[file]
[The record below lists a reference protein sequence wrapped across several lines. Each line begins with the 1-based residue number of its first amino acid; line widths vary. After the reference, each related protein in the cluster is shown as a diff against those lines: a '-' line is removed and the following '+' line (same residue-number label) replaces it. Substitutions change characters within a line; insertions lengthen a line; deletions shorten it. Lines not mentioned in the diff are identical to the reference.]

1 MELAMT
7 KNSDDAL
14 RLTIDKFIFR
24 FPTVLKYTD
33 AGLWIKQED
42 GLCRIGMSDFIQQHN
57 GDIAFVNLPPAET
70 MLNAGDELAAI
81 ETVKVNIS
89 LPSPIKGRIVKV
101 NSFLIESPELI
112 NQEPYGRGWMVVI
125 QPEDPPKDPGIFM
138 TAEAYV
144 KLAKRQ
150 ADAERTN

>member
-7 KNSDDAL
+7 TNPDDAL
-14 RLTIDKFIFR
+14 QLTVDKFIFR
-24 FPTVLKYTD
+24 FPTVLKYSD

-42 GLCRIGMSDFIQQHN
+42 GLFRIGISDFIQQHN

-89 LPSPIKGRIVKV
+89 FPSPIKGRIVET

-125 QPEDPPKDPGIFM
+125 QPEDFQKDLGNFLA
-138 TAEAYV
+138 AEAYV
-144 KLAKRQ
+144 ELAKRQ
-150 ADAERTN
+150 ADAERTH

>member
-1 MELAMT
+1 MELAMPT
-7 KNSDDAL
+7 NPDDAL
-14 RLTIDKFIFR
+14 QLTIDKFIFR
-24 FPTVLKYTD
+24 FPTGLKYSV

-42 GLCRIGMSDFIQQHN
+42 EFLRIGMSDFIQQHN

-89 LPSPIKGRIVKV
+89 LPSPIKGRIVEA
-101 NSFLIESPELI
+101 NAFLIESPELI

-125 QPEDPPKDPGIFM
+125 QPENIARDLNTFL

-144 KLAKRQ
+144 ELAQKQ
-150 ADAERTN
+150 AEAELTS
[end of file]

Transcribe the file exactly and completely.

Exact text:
[The record below lists a reference protein sequence wrapped across several lines. Each line begins with the 1-based residue number of its first amino acid; line widths vary. After the reference, each related protein in the cluster is shown as a diff against those lines: a '-' line is removed and the following '+' line (same residue-number label) replaces it. Substitutions change characters within a line; insertions lengthen a line; deletions shorten it. Lines not mentioned in the diff are identical to the reference.]

1 MELAMT
7 KNSDDAL
14 RLTIDKFIFR
24 FPTVLKYTD
33 AGLWIKQED
42 GLCRIGMSDFIQQHN
57 GDIAFVNLPPAET
70 MLNAGDELAAI
81 ETVKVNIS
89 LPSPIKGRIVKV
101 NSFLIESPELI
112 NQEPYGRGWMVVI
125 QPEDPPKDPGIFM
138 TAEAYV
144 KLAKRQ
150 ADAERTN

>member
-7 KNSDDAL
+7 TNPDDAL
-14 RLTIDKFIFR
+14 QLTVDKFIFR
-24 FPTVLKYTD
+24 FPTVLKYSD

-42 GLCRIGMSDFIQQHN
+42 GLFRIGISDFIQQHN

-89 LPSPIKGRIVKV
+89 FPSPIKGRIVET

-125 QPEDPPKDPGIFM
+125 QPEDFQKDLGNFLA
-138 TAEAYV
+138 AEAYV
-144 KLAKRQ
+144 ELAKRQ
-150 ADAERTN
+150 ADAERTH

>member
-1 MELAMT
+1 MELAMPT
-7 KNSDDAL
+7 NPDDAL
-14 RLTIDKFIFR
+14 QLTIDKFIFR
-24 FPTVLKYTD
+24 FPTGLKYSV

-42 GLCRIGMSDFIQQHN
+42 EFLRIGMSDFIQQHN

-89 LPSPIKGRIVKV
+89 LPSPIKGRIVEA
-101 NSFLIESPELI
+101 NAFLIESPELI

-125 QPEDPPKDPGIFM
+125 QPENIARDLNTFL

-144 KLAKRQ
+144 ELAQKQ
-150 ADAERTN
+150 AEAELTS